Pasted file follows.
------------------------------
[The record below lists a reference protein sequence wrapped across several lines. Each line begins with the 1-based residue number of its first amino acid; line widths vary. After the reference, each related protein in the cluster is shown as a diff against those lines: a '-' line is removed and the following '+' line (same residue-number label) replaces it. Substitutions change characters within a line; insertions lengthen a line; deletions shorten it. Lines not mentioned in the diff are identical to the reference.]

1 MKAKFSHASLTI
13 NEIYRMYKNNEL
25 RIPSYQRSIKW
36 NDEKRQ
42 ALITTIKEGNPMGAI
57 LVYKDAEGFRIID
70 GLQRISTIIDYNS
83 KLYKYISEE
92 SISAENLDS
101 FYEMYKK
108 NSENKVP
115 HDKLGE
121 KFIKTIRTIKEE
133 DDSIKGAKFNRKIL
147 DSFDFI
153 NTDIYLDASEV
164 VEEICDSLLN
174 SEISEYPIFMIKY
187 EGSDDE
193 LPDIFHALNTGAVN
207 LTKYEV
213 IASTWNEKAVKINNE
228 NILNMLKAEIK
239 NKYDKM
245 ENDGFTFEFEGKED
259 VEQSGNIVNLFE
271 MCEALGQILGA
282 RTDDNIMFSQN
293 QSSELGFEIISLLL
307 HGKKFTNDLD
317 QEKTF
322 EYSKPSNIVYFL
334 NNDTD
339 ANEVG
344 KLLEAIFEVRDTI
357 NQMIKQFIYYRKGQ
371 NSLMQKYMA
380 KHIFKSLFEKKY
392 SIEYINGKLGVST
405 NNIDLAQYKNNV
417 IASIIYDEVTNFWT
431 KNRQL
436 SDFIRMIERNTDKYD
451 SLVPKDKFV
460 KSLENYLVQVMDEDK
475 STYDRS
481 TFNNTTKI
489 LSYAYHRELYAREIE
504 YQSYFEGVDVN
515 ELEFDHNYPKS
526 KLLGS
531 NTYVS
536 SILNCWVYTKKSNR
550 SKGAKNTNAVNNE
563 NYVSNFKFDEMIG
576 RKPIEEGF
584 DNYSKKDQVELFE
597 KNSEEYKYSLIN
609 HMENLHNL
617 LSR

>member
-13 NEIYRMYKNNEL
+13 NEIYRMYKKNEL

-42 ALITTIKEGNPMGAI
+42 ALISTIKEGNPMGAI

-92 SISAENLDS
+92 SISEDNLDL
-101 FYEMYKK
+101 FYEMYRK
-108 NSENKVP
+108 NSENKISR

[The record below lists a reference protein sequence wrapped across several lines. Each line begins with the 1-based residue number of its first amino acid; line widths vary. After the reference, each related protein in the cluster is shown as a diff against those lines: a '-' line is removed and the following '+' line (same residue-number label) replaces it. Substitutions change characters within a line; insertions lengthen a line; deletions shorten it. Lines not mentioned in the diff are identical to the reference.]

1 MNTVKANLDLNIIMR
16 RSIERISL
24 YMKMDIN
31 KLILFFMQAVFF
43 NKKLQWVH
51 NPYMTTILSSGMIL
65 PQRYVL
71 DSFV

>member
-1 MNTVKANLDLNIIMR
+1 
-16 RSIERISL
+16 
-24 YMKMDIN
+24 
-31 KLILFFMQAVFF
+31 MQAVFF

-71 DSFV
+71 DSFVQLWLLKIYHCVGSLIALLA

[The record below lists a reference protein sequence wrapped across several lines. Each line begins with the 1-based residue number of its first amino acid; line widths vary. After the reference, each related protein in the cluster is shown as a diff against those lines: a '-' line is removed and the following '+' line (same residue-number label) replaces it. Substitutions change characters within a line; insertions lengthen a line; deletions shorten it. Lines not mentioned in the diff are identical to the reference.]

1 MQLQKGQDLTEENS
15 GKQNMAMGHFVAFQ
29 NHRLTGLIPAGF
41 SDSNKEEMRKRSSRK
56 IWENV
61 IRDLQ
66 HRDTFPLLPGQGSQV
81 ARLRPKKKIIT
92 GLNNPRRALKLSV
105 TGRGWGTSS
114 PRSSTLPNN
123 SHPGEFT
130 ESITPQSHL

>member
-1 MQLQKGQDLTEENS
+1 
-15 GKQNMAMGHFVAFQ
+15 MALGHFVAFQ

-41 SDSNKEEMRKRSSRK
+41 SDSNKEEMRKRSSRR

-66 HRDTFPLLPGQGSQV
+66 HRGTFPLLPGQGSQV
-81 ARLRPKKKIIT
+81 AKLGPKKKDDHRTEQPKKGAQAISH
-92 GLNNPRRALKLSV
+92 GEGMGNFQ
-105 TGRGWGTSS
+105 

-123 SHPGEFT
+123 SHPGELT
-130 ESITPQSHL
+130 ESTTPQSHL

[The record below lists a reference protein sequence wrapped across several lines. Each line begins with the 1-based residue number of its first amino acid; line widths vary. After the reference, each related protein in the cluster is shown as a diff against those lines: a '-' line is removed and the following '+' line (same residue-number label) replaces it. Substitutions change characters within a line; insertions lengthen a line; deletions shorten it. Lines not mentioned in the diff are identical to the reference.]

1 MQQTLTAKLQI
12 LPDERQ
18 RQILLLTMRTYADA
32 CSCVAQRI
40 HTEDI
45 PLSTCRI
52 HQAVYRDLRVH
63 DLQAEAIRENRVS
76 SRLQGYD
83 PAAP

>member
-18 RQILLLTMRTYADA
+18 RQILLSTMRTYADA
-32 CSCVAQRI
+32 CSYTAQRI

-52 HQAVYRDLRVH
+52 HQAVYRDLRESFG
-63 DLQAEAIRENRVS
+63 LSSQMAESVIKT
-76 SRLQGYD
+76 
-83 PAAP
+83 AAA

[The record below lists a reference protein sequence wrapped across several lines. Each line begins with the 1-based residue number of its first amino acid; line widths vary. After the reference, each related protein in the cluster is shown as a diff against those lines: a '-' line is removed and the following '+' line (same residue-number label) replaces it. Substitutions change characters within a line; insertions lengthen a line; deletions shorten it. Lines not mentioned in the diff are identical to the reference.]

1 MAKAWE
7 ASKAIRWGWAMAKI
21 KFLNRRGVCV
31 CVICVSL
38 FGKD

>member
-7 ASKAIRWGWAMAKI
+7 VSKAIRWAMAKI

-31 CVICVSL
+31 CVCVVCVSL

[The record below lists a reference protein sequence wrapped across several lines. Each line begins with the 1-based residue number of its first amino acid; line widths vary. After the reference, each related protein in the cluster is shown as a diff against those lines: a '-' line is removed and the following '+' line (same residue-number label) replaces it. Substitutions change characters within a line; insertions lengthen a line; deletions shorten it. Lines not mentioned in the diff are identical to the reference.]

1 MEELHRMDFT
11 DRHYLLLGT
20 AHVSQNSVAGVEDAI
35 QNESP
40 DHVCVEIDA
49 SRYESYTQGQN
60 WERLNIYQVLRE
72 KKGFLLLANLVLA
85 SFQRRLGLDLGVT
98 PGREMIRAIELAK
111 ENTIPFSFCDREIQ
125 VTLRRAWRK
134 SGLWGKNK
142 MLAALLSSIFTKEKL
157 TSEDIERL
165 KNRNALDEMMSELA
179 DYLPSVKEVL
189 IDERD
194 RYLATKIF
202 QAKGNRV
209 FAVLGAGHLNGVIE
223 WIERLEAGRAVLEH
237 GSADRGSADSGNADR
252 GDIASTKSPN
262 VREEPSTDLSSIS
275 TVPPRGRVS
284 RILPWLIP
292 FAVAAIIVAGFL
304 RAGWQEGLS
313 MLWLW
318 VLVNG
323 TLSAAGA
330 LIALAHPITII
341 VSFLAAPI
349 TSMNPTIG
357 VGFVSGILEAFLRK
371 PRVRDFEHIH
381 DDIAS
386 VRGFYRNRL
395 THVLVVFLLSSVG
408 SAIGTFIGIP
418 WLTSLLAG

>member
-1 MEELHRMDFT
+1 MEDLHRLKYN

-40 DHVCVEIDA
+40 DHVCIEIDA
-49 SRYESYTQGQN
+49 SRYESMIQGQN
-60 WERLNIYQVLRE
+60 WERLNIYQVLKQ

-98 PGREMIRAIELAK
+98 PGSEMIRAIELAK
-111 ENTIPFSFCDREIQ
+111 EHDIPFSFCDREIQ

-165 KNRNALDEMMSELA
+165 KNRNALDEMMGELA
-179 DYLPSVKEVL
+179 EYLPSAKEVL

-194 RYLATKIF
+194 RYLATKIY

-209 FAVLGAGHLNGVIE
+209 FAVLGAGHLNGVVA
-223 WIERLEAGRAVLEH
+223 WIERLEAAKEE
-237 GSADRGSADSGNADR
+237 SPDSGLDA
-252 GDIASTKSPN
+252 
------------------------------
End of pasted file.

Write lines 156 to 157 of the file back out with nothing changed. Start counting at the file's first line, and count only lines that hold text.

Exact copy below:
>member
-7 ASKAIRWGWAMAKI